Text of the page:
Shortly after ascending to office, President Donald Trump triggered a hiring freeze across most branches of the US government. The resulting understaffing has been a bit of a pain for Americans – but may be a boon for Europe.
The freeze left the States without an appointed ombudsman to oversee the negotiations for, and operation of, the Privacy Shield system that attempts to safeguard people's personal data flowing between the US and the European Union. The agreement was hurriedly set up last year after a legal challenge destroyed the old Safe Harbor pact for handling private data moving over the Atlantic.
This week, the EU team ironing out the kinks in the forthcoming US-EU Privacy Shield agreement announced its intention to quiz their counterparts in America about data rights, particularly regarding the information slurped across the Pond by Uncle Sam's intelligence agencies. The US privacy ombudsman is supposed to be the Under Secretary of State for Economic Growth, Energy, and Environment – and Trump's freeze means no one has been officially hired to do the job.
After a series of calls to the US State Department, and an achingly long time working through the agency's primitive automated phone system, The Register has discovered that there is an ombudsman after all, and she may be rather good at the job.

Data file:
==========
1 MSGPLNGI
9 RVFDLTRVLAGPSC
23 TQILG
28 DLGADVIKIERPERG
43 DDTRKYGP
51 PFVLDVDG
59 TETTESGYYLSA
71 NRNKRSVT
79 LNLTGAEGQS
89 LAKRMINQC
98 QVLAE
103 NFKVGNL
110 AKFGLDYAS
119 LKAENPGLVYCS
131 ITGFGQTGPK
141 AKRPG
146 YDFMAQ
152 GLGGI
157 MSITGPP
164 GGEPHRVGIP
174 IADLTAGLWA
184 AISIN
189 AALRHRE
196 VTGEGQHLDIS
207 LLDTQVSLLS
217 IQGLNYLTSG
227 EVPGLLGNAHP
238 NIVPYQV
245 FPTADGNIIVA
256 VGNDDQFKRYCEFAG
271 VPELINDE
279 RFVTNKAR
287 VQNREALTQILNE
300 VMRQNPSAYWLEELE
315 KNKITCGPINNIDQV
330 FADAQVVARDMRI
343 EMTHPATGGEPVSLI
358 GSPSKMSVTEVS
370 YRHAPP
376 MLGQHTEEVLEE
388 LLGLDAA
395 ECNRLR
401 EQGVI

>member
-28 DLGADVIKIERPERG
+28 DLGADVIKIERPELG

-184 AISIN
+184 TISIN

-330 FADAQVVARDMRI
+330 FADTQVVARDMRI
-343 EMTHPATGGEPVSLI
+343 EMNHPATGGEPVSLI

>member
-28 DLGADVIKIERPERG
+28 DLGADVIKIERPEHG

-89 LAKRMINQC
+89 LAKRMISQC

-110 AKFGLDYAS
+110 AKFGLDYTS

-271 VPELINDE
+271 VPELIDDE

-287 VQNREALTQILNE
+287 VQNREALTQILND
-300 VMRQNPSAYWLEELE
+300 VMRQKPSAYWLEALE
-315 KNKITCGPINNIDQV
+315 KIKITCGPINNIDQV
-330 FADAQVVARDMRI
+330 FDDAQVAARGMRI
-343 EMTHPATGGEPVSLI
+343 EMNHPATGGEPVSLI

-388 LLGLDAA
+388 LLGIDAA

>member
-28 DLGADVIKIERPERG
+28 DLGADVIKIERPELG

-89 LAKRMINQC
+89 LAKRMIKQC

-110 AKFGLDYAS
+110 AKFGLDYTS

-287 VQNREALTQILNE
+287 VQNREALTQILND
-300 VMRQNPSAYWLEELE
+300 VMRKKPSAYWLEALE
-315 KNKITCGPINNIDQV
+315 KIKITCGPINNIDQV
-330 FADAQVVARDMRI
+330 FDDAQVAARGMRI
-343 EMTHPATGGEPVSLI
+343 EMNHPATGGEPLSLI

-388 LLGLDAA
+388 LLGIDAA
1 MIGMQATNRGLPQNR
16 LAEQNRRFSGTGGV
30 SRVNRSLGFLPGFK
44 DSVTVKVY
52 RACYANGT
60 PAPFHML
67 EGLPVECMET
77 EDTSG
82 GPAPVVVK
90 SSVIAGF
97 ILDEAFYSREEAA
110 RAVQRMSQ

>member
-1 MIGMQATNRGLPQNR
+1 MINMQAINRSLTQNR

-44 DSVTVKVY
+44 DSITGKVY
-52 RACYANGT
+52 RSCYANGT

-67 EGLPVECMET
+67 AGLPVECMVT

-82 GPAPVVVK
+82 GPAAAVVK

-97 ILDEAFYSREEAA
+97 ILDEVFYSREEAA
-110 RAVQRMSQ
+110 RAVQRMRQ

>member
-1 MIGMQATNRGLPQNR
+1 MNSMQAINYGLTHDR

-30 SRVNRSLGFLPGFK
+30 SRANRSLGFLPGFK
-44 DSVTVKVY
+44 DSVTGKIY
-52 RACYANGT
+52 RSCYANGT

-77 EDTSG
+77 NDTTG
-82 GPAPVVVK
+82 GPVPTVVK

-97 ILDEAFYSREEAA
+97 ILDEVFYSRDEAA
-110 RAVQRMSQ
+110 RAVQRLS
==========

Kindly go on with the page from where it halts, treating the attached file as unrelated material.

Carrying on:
Because there is no Under Secretary of State for Economic Growth, the task of ombudsman defaults down to the head of the Bureau of Oceans and International Environmental and Scientific Affairs (OES). But that job is also not filled at the moment.
In the meantime the OES is being run by a career diplomat rather than a political appointee. The Acting Assistant Secretary is one Judy Garber, and she'll be handling negotiations in the meantime.
Luckily for the Europeans, Garber is well used to dealing with European issues. A diplomat for over 30 years, Garber served as the US ambassador to Latvia from 2009 to 2012, has had postings in Spain and the Czech Republic, and was director of North Central European Affairs in the Bureau of European and Eurasian Affairs from 2007 to 2009.
Having someone accustomed to handling European negotiations for the US could be a big plus for both sides. Relations between the US and EU are a bit strained at the moment, and dealing with someone who understands quiet diplomacy could move things along a lot faster than some politically installed "America First!" yahoo. ®